NEW YORK (Reuters) - The New York City Council approved a bill on Thursday requiring corrections officials to publish regular reports on the use of solitary confinement in city jails and the notorious Rikers Island complex.
The reports will shed light on the practice of disciplining detainees by sending them to solitary confinement and end the secrecy that has allowed for abuses in the city's jail system, said Daniel Dromm, a member of the city council who sponsored the bill.
The bill will "push New York City to radically rethink about how we deal with individuals incarcerated in Rikers Island and other city jails," he told a press conference before the bill was approved.
Specifically, the measure calls for quarterly reports detailing everything from the age, race, gender and mental health status of inmates held in solitary confinement, to the number of recreation days and showers taken by segregated inmates.
The reports will include data about allegations and instances of the use of force and sexual assault in the city's jail system.
The 47-0 vote came just weeks after the release of a damning report by the U.S. Justice Department that described a "culture of violence" at Rikers, the routine violation of the constitutional rights of teen inmates at the jail complex and excessive use of solitary confinement.
On an average day, around 11,800 inmates are incarcerated in the city's jails, most of them at the Rikers Island complex. Around 400 inmates, including teens, are confined in solitary cells on any given day, according to the New York City Board of Correction, an independent monitor of conditions in the city's jails.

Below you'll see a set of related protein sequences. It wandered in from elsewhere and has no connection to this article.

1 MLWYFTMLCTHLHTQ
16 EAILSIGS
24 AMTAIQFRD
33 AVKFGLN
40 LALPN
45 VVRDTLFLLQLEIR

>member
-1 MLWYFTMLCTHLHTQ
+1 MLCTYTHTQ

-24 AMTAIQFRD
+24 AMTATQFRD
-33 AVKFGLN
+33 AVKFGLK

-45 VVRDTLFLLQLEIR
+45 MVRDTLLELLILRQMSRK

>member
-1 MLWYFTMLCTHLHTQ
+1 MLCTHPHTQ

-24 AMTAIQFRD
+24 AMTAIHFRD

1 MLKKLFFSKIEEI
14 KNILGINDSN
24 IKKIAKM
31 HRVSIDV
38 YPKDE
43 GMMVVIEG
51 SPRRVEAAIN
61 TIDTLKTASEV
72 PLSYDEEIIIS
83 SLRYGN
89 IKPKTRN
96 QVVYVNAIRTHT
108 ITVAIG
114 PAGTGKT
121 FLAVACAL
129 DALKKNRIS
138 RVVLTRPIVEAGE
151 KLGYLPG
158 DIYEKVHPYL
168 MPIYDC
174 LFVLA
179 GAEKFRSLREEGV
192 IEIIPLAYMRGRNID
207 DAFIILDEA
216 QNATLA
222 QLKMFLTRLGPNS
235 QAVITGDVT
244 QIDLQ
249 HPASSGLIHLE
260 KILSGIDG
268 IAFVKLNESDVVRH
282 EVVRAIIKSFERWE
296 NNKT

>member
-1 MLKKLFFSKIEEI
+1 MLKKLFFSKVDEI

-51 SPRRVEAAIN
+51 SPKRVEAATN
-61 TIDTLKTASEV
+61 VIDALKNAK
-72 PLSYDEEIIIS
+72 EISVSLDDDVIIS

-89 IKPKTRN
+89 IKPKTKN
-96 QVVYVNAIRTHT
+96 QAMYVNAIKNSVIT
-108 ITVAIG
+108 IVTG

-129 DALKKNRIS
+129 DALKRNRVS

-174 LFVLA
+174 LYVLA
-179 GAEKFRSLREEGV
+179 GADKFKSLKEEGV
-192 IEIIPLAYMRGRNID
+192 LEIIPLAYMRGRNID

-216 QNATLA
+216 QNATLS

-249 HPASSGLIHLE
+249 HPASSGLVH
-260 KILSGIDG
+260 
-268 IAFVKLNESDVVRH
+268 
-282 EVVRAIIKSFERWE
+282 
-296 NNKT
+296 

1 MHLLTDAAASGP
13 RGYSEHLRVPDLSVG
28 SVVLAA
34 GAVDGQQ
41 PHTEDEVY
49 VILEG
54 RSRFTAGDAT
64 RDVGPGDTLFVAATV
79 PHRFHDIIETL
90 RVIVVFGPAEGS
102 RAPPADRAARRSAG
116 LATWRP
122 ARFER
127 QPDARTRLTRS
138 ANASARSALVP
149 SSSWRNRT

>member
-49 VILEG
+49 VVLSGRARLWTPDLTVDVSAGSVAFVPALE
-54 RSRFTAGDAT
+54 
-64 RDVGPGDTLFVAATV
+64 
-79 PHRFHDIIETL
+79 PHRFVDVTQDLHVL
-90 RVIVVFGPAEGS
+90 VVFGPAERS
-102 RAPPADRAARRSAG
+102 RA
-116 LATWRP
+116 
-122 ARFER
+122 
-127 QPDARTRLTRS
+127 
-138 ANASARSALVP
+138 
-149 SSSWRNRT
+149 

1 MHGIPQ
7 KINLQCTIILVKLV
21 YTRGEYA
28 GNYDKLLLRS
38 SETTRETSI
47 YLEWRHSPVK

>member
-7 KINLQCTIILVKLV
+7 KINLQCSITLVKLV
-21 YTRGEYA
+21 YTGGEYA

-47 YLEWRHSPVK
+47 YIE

New York State has already restricted the use of solitary confinement for juveniles and adolescents in its prison system, and is now looking for ways to reduce the use of solitary among the adult prison population.
"New York City has really fallen behind on this issue," Dromm told Reuters.
Dromm said he introduced the bill two years ago, under the Bloomberg administration, but it failed to get traction. It was reintroduced in April this year. Mayor Bill de Blasio took office in January.
"It reminded me of a dog pound. When I saw those conditions and saw youth also detained in similar conditions, I decided to introduce the bill," said Dromm.
The bill now passes to the mayor. Marti Adams, a spokesperson for the mayor, said in a statement that de Blasio supports the measure.
(Reporting By Frank McGurty; Editing by Tom Brown)Copyright © 2014, The Baltimore Sun